Reclaiming the crown

In the two week run-up since the last Formula 1 race the Monaco Grand Prix came down to an internal battle between two team-mates, as the question on everybody’s lips was: which one of the Mercedes’ drivers will win this time? And as much as the Thursday practice sessions did not shine much light on the potential result, come Saturday afternoon it became quite clear who had the upper hand in the duel – and the pole-to-win Monaco tradition did not disappoint this time. 

Photo by Sutton Images

Photo by Sutton Images

The Monaco qualifying session did not go by without controversy; in the final minutes of the last session Nico Rosberg spun on track, causing yellow flags, which impaired the final stint of all drivers – including his team-mate, definitely robbing him of his shot at a pole position. Lewis Hamilton made his displeasure clear when he told reporters after the session he would fight Rosberg “Senna style”.

But as the red lights went off on Sunday, Rosberg did not fault his start and shoot out to a dominating lead, somewhat tamed by an early safety car, unaffected by a second safety car spell caused by Sauber’s Adrian Sutil crash out, as the Mercedes driver gradually extended his lead to a 9.2 second lead over his team-mate.

Hamilton clung onto the German’s tail in the range of one-to-two seconds behind throughout the afternoon until lap 56 out of 78 when he suddenly dropped back dramatically – blaming a sore eye due to dirt getting into his visor. The drop was significant, but the sheer Mercedes power allowed for more than enough leeway to stay safe against the competition. Red Bull’s Daniel Ricciardo stood a potential chance of snatching Hamilton’s second place finish when the Brit dropped back, but eventually finished 0.4sec behind him to clench his first Monaco podium.

“To describe the feeling, it’s really nice to be up here. Could we have done better? I don’t know,” the Aussie said in an FIA post-race conference.

Awkward smiles: the tension between the Mercedes drivers is obvious. Photo by Sutton Images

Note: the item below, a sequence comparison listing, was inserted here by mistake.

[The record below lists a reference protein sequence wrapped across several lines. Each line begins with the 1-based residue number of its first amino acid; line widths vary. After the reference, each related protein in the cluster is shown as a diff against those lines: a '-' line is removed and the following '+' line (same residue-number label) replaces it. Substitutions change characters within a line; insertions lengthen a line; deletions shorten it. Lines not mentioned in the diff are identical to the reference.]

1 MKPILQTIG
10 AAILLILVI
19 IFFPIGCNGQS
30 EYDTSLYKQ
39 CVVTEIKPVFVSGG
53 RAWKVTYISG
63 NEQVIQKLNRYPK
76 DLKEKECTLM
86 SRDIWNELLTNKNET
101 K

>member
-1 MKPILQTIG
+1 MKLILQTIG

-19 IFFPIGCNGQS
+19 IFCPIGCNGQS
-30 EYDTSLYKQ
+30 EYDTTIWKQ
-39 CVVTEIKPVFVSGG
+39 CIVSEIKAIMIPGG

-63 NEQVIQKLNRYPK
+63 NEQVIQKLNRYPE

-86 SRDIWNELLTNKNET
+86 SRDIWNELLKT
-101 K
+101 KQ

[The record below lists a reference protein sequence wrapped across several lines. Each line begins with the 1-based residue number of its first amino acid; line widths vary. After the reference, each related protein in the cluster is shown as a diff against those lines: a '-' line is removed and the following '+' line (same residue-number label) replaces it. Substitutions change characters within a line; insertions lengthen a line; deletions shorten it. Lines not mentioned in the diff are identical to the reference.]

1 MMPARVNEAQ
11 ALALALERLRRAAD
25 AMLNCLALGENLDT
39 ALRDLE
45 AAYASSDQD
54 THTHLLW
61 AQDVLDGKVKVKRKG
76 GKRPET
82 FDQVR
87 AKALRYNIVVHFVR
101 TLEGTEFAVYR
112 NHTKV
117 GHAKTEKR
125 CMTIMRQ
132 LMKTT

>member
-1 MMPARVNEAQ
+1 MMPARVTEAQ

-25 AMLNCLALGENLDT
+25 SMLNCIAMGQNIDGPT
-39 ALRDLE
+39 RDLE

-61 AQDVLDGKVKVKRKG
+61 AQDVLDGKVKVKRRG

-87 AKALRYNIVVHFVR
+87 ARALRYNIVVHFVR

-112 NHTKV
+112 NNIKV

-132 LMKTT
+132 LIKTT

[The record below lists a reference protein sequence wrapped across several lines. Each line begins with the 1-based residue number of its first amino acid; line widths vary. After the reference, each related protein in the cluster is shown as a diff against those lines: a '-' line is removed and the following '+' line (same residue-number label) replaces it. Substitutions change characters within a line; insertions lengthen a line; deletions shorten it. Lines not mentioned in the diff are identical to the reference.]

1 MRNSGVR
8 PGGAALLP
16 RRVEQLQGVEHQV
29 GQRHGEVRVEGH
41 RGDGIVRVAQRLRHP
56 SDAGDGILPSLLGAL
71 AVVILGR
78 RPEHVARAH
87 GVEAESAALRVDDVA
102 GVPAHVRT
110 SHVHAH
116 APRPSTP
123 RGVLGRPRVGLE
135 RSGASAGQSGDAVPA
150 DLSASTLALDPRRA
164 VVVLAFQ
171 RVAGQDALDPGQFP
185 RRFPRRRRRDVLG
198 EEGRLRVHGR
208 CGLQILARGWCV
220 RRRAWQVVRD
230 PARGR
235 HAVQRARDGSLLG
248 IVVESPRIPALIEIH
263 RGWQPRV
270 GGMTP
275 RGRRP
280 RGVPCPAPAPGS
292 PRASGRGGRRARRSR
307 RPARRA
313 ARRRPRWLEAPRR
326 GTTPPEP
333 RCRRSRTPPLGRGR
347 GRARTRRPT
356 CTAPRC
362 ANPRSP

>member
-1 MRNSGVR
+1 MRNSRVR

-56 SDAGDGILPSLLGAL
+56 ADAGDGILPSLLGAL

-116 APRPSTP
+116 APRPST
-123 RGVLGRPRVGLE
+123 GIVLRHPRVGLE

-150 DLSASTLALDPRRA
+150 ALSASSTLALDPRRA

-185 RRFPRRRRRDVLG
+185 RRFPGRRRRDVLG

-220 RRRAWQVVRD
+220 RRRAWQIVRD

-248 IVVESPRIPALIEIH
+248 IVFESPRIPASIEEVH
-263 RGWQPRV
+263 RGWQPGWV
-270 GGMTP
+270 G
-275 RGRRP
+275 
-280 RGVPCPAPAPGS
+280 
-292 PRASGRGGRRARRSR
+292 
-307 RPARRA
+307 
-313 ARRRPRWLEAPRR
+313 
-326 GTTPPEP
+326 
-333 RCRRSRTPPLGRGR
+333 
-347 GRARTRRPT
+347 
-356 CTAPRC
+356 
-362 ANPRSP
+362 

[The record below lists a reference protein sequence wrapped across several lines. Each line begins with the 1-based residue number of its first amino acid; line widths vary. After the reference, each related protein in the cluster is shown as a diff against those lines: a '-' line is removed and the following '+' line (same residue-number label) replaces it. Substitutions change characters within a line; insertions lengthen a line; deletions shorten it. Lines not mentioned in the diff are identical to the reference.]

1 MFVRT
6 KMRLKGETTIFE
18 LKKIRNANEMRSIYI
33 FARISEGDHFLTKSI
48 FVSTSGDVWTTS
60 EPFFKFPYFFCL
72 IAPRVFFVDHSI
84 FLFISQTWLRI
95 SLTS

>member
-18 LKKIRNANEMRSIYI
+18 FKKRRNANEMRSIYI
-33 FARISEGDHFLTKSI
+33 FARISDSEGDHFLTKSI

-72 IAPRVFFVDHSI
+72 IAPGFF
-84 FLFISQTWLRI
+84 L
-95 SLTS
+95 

Awkward smiles: the tension between the Mercedes drivers is obvious.
Photo by Sutton Images

Indeed, Red Bull struggled that afternoon, with an early retirement from Sebastian Vettel due to a loss of power in the German’s car’s engine. And so did the rest of the family, as neither of the Toro Rosso drivers finished the race; firstly with a retirement by Danill Kvyat, who secured a top-ten grid starting position in qualifying, followed by Jean-Eric Vergne leaving the track in a cloud of smoke due to an engine failure later on.

But Monte Carlo delivered a total of eight DNFs (did not finish), resulting in two safety cars – the first one as early as lap one, after Sergio Perez’s Force India hit into the barriers after a collision with Jenson Button’s McLaren. The Mexican was the first retiree that day – together with Lotus’ Pator Maldonado who also suffered an engine failure – as did Valtteri Bottas who up to that point out-performed his team-mate once more. In the end Felipe Massa was the Williams’ point scorer, having finished 7.

The DNF list was completed by Sauber’s other dirver, Esteban Gutierrez, who crashed out on lap 61. The retirements allowed for some surprising results, such as an 8. place finish for Jules Bianchi. However, the Marrusia driver was eventually demoted by a place (five-second penalty) due to undertaking his former stop-and-go penalty for an unsafe pitlane release under safety car conditions. Nevertheless, the Frenchman gained the team its first points since its inception.

Both McLaren drivers also made it into the points in Monaco, despite a mediocre performance on Saturday; their relative success was offset by Ferrari’s struggles, limiting the points provision to Fernando Alonso’s 4. place finish, following a shaky afternoon. The Spaniard lost out on his 3. grid place at the start to his team-mate Kimi Raikkonen, but eventually came out victorious. The Finn was in a strong position to claim his first podium of his new Prancing Horse contract, but contact with Max Chilton’s Marussia, who was trying to un-lap himself during the second safety car period, sent him to the garage for a second pit-stop in the single-pit race, demoting him to a mere 12. across the line.

Rosberg’s second consecutive Monaco win has put him back on top of the chart – but only giving him a four-point advantage over his team-mate. The gap between the Mercedes and Ferrari in Monaco (over 32 seconds) reflects the leap in drivers’ standings, with Alonso placed third, but with a deficit of 57 points to Hamilton.

As the sixth race of the season, when teams are expected to be getting to grips with their packages and strategies under the new regulations, Monaco proved Mercedes’ domination – but the question over their leading driver still remains.

MONACO EXCLUSIVE: Watch my highlights’ video from the race here.

 

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